Profs. Aaron Striegel, Christian Poellabauer, David Hachen, and Omar Lizardo were recently the recipient of a $750K three-year National Science Foundation grant entitled “SoCS: Explorations on the Effects of Pervasive Networking on Social Relationships and Resource Planning” to study the effects of pervasive wireless access on social tie creation and persistence. The group will be exploring how the “always-on” network access afforded by today’s smartphones change how students make and maintain friendships over the course of the grant. The work by the researchers will monitor how students communicate, be those communications the “old-fashioned” face-to-face communications, exclusively digital communications (texting, Facebook, etc.), or a mixture of both types. In particular, is the anecdote of two friends sitting next to each other texting rather than talking about the new social norm or does the newfound wireless access actually make friendships deeper and longer-lasting? The work itself will profile students over a period of three years, drawing upon the diverse demographics of incoming University of Notre Dame freshmen, and examine how friendships evolve by virtue of customized Android smartphone software.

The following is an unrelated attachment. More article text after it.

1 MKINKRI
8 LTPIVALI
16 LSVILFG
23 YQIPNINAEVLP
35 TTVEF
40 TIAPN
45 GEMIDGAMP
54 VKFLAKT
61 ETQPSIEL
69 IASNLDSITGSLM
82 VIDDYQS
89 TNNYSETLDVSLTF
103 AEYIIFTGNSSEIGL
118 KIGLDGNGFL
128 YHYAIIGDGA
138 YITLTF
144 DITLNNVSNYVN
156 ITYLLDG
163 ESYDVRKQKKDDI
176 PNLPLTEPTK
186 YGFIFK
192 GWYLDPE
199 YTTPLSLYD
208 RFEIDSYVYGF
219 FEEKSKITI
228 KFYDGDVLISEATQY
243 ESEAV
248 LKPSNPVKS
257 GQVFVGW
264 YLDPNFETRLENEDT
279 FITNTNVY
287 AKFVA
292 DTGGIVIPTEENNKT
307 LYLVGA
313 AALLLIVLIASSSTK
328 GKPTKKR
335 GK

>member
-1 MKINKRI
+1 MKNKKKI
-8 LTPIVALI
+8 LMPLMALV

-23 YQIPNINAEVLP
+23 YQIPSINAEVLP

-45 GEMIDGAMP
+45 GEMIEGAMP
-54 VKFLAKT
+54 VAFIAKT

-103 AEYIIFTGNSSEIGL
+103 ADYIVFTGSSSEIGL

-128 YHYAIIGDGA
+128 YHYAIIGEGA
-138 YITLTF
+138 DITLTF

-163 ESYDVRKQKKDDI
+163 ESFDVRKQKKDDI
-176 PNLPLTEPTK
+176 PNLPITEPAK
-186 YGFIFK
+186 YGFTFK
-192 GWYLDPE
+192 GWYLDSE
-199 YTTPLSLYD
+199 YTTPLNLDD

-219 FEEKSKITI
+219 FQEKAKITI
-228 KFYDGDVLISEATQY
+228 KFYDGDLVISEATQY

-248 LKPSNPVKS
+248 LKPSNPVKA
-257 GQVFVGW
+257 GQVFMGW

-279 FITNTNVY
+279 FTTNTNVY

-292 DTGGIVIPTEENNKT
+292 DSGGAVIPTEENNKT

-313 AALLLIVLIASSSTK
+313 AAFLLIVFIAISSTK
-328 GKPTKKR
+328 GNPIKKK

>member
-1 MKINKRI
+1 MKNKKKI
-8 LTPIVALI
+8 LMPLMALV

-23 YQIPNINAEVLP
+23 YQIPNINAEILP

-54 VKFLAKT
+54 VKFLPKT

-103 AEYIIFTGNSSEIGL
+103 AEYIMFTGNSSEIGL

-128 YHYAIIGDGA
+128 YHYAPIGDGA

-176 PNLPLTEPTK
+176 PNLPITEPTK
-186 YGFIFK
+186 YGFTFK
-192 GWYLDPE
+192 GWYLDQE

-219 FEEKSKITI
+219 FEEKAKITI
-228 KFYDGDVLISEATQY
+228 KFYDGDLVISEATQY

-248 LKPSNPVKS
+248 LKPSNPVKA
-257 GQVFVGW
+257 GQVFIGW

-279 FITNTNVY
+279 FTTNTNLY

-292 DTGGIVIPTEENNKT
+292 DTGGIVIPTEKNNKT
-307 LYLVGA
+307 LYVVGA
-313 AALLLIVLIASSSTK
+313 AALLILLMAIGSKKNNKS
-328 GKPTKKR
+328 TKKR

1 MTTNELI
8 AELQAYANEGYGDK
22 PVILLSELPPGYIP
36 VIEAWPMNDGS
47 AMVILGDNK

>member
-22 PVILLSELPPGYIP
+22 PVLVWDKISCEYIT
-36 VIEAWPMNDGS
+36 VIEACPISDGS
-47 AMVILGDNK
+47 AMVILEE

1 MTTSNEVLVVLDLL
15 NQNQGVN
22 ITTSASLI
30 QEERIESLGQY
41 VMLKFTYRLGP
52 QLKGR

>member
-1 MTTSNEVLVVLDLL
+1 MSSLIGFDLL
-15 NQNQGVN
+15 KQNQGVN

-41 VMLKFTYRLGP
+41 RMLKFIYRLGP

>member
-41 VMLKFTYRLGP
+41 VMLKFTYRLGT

The work itself will be an inter-disciplinary effort bringing together faculty from the Department of Computer Science and Engineering (Striegel, Poellabauer) and the Department of Sociology (Hachen, Lizardo). Furthermore, the work will also leverage the unique knowledge and skillset of the Notre Dame Wireless Institute (http://wireless.nd.edu) and the Interdisciplinary Center for Network Science and Applications (http://icensa.nd.edu) of which the investigators are members. Details of the grant can be followed at the Wireless Institute website (http://wireless.nd.edu).